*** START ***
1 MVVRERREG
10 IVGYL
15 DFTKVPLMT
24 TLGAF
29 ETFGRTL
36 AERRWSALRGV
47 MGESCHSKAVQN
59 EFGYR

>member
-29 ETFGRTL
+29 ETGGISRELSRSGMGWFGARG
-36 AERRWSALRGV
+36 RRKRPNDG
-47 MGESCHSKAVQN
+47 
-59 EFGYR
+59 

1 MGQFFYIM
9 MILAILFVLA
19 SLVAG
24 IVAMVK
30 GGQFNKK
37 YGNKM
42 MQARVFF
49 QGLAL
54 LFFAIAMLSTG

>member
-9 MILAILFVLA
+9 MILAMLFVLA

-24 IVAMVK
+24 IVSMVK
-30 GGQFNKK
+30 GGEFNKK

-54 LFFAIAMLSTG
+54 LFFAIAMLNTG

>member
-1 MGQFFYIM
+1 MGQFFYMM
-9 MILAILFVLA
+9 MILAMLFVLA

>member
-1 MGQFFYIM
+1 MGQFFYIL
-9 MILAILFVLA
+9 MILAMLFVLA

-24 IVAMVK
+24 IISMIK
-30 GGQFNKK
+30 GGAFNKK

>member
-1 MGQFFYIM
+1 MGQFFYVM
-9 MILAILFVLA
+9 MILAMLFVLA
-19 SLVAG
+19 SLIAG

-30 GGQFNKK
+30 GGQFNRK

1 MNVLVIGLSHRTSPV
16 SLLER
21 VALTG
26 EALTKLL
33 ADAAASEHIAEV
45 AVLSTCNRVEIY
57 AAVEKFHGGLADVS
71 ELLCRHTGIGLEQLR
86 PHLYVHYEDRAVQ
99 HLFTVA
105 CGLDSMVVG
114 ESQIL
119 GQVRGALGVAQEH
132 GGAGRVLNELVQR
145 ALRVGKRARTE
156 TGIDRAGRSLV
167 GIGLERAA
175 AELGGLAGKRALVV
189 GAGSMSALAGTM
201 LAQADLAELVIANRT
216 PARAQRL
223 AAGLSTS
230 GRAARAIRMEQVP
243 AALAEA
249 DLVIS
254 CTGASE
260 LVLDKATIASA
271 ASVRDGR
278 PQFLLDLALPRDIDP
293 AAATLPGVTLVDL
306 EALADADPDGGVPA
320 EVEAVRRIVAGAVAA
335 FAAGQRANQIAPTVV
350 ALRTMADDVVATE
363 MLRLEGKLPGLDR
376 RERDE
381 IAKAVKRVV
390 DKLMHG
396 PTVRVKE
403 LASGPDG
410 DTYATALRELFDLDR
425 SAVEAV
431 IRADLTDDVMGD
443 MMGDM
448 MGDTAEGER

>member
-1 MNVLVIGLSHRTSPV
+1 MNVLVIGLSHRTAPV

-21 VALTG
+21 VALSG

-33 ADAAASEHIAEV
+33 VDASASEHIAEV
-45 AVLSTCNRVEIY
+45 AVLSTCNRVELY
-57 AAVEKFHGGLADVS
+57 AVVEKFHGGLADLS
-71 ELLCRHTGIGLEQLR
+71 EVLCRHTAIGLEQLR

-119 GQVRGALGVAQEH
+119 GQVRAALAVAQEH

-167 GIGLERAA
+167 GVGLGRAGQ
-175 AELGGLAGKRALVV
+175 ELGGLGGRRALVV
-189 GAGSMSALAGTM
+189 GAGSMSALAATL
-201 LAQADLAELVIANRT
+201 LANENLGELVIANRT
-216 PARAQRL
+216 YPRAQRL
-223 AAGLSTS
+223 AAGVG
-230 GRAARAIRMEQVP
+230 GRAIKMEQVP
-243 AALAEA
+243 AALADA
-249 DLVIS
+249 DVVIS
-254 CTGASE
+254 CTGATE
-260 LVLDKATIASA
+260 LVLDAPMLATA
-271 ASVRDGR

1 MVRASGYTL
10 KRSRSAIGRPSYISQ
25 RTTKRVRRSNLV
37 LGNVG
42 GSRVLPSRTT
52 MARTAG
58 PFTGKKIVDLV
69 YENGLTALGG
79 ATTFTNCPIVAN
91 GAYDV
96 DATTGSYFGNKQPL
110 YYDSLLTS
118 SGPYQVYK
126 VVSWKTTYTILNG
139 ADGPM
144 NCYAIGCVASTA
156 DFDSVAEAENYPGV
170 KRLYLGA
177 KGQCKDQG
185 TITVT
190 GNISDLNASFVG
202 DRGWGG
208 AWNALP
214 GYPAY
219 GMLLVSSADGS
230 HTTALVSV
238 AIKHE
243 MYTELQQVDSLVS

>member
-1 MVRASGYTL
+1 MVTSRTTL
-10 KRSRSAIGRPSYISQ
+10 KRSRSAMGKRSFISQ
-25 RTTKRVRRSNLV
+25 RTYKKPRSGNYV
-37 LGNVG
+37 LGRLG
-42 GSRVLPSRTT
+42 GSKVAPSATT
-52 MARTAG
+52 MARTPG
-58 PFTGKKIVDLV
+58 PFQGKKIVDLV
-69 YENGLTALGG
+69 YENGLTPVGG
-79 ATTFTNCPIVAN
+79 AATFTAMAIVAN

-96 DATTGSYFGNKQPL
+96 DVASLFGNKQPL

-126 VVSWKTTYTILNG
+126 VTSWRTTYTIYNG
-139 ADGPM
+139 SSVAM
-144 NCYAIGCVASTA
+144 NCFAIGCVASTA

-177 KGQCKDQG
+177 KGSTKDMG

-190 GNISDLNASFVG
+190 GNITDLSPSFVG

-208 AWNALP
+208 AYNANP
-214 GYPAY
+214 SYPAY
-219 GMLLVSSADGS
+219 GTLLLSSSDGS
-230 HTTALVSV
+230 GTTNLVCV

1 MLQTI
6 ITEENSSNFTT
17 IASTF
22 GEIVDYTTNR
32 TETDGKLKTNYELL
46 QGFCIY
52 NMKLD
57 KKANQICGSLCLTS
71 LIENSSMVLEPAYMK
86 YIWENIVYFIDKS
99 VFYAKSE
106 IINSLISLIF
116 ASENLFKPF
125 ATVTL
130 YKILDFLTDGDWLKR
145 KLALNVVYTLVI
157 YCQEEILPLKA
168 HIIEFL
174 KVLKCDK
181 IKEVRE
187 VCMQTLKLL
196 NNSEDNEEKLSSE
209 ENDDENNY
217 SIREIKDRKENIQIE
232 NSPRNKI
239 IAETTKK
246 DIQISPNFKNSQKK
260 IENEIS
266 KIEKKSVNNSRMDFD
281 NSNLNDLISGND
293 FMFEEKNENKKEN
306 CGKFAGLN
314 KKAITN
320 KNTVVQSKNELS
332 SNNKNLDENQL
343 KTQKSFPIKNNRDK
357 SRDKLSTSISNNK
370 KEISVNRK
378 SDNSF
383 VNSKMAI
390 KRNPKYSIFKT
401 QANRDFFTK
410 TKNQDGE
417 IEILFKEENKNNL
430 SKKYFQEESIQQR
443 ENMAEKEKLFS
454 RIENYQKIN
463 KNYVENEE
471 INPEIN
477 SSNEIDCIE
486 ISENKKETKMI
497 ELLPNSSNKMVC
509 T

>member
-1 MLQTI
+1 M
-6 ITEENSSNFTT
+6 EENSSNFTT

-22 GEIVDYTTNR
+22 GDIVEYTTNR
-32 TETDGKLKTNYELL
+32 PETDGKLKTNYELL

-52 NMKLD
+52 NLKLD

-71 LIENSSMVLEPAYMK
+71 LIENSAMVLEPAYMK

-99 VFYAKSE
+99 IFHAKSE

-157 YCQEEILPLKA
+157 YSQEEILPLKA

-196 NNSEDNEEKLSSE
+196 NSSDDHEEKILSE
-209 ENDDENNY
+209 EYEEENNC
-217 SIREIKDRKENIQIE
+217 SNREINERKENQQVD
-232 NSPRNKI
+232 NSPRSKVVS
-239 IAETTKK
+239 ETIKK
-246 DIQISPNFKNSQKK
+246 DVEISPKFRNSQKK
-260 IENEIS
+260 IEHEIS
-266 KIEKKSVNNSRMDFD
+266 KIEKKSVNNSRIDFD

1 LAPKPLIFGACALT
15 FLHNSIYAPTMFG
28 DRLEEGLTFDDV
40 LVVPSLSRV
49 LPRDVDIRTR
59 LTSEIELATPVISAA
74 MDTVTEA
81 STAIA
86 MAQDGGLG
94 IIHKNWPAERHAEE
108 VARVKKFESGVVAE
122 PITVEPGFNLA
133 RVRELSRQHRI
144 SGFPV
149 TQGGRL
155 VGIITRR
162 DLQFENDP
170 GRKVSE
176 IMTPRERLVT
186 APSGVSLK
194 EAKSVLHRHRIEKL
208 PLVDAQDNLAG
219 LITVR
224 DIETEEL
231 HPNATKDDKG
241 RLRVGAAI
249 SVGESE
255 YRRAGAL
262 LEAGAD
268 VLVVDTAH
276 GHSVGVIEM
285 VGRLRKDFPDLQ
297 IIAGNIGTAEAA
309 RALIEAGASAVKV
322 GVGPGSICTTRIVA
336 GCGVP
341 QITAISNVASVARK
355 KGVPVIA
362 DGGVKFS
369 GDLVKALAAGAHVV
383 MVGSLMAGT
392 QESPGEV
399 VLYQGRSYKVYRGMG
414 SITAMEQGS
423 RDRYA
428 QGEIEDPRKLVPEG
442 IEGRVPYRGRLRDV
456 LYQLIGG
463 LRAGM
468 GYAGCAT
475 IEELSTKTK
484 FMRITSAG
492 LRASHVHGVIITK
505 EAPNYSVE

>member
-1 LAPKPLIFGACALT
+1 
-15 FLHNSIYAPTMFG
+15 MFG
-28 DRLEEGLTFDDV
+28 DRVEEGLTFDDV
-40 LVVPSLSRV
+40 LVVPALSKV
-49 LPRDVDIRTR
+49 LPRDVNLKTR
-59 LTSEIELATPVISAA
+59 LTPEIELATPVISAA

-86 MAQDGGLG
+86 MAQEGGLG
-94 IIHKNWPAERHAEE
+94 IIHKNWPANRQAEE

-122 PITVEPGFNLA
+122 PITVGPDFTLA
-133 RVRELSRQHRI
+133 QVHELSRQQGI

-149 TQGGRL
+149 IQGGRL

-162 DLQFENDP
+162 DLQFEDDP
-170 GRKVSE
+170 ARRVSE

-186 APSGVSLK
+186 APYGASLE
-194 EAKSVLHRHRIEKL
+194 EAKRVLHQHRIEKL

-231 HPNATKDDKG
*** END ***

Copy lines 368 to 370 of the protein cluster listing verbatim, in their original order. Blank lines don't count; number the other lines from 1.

-133 RVRELSRQHRI
+133 QVHELSRQQGI

-149 TQGGRL